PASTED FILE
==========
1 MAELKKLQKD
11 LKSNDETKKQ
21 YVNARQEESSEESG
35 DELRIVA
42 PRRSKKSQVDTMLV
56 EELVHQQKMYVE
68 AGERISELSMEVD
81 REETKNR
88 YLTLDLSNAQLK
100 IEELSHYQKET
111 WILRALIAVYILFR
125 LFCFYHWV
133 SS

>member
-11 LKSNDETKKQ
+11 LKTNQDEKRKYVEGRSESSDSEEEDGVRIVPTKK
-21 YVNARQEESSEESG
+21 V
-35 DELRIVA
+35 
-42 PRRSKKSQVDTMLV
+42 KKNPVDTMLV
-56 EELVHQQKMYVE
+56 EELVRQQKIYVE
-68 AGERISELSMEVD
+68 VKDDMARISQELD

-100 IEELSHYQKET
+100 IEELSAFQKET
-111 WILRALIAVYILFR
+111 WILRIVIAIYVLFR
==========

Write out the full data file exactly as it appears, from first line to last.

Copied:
1 MAELKKLQKD
11 LKSNDETKKQ
21 YVNARQEESSEESG
35 DELRIVA
42 PRRSKKSQVDTMLV
56 EELVHQQKMYVE
68 AGERISELSMEVD
81 REETKNR
88 YLTLDLSNAQLK
100 IEELSHYQKET
111 WILRALIAVYILFR
125 LFCFYHWV
133 SS

>member
-11 LKSNDETKKQ
+11 LKTNQDEKRKYVEGRSESSDSEEEDGVRIVPTKK
-21 YVNARQEESSEESG
+21 V
-35 DELRIVA
+35 
-42 PRRSKKSQVDTMLV
+42 KKNPVDTMLV
-56 EELVHQQKMYVE
+56 EELVRQQKIYVE
-68 AGERISELSMEVD
+68 VKDDMARISQELD

-100 IEELSHYQKET
+100 IEELSAFQKET
-111 WILRALIAVYILFR
+111 WILRIVIAIYVLFR